What is central bank digital currency and how does it differ to crypto?


rypto all started with a niche community of visionary technologists and like-minded investors. Since then, it has been a whirlwind of volatile capital growth and simultaneous spectacular market decline.

It has been the birthplace of a host of young billionaires, accompanied by a generation who have felt the true force of the market’s turbulent swings.

In this article we will look at digital currencies, specifically central bank digital currency (CBDC), and the role it could play in the future.

What is digital currency?

The term digital currency is a collective term that refers to cryptocurrency and central bank digital currency.

CBDC is an electronic type of currency — a digital form of the physical currency we use today. It is less volatile and more secure than cryptocurrency but does not have the added decentralised benefits that crypto has.

Why the need for digital currency?

In 2018, QuadrigaCX, a Canadian crypto exchange, filed for bankruptcy, and effectively stole $250m worth of crypto belonging to the customers using the exchange. Chainanalysis, a blockchain tracking firm, was unable to verify what happened to the stolen money or what the money was used for.

This was a famous example of fraud and malicious behaviour, and such examples demonstrate that sometimes it is ironically the decentralised characteristic of DeFi (decentralised finance), that provides opportunities for said cases of cyber-crime.

But what does this all have to do with digital currency?

While crypto like Bitcoin and Ethereum have grown in value and favour, (despite recent decline), so has the market for criminal activity.

Digital currencies offer the potential to revolutionise the way in which payments and transactions take place. However, although crypto is being adopted by big banks and funds, it still does not meet the required safety profile to become mainstream and approved by central banks. This is where CBDC comes into play.

The potential benefits of CBDC

The core value-adds for CBDC are:

  • Reduced cost – little cost to the end user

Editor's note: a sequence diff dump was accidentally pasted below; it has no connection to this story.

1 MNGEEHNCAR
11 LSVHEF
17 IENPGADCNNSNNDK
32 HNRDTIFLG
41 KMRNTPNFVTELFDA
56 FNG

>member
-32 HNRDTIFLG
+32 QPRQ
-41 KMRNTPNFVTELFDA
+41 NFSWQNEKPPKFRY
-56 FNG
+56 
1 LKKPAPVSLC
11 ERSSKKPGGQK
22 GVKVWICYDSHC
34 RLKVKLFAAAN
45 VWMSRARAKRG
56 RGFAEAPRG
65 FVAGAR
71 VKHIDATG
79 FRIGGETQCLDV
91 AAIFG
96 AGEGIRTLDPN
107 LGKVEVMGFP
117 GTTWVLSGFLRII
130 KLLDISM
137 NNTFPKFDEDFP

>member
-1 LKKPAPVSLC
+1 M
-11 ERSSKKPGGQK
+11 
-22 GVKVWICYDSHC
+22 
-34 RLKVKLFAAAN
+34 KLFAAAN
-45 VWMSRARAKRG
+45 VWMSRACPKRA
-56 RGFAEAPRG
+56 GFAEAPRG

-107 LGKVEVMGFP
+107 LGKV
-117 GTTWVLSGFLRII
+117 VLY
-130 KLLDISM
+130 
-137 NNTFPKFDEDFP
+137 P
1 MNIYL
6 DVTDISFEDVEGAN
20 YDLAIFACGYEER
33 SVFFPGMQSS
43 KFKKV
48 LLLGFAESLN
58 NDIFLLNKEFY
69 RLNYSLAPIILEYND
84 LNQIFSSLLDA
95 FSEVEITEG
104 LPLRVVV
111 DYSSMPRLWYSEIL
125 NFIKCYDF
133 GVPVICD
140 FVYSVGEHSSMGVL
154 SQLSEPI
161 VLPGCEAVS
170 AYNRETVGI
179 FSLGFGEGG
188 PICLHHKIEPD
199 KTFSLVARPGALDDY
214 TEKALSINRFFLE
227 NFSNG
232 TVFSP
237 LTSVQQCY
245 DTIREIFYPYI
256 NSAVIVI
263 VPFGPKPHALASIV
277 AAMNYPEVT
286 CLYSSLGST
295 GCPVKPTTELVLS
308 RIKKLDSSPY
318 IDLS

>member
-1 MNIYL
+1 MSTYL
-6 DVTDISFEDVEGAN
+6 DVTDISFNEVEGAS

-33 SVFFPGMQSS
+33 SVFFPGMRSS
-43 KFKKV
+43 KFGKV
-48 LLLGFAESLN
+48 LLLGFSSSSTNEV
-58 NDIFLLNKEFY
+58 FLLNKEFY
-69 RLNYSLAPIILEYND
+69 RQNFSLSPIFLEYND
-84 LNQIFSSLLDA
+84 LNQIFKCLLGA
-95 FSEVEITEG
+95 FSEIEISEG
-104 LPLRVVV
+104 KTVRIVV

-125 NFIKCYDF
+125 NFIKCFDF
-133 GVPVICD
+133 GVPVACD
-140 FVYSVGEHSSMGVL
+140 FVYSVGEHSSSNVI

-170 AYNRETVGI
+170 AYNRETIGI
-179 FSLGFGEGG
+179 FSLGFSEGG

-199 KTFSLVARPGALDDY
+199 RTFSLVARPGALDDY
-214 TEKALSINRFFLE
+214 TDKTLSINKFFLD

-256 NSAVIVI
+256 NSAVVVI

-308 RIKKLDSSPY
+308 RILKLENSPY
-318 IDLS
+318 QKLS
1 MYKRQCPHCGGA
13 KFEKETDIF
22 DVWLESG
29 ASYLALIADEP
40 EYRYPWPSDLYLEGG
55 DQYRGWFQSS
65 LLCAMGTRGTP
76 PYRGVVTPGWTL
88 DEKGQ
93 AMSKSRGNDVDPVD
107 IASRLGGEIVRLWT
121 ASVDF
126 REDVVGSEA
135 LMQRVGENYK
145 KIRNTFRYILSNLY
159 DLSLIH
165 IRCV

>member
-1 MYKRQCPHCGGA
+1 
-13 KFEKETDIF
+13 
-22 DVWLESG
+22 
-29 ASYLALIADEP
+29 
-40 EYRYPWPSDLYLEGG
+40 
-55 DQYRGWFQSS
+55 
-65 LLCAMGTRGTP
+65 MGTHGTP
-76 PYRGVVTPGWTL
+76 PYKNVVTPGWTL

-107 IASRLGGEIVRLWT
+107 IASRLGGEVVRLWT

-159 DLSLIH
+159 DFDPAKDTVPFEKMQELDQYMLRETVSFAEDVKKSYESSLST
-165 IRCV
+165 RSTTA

• Security – CBDC adheres to higher levels of security, greater fraud protection, and in turn is more secure for end-users
  • Stricter rules around education and marketing
  • Privacy – protecting individual’s privacy from governments because governments would have less need to monetise data

While all this sounds rather idyllic, it is important to note that some of the above is open for discussion.

For example, CBDC is marketed as protecting users’ data privacy, however, true crypto believers are sceptical of this. Crypto loyalists have created this anti-establishment financial ecosystem to counter government control. Some crypto fans feel that central bank digital currencies could also provide governments with too much data, which might contribute to the overall sentiment of increased data surveillance experienced and witnessed during lockdown.

Which countries have adopted central bank digital currency so far?

So far, 10 countries have officially launched CBDC, while China’s pilot is set to roll out in 2023. Meanwhile, 105 countries representing over 95 per cent of developed global GDP are currently exploring CBDC.

In the last six months South Korea, India, Russia and Japan have made significant progress in their pilots – though the latter has reportedly recently shelved plans due to a lack of interest.

Among G7 economies, the UK and US lag as the slowest adopters of CBDC.

So, what happens next?

It is safe to say that there are several pros and cons when weighing up the benefits of CBDC. The positives are that it could be safer, more secure, and more regulated – meaning less hacking, illegal activity and less advertisements enticing uninformed investors to buy risky assets like crypto and tokens.

CBDC, as a concept, however, struggles since it is controlled and issued by central banks, raising the red flag of data privacy concerns and the general notion of the currency being controlled by a large government system.

It will be interesting to see how this space evolves and which digital currencies will fare the test of time.

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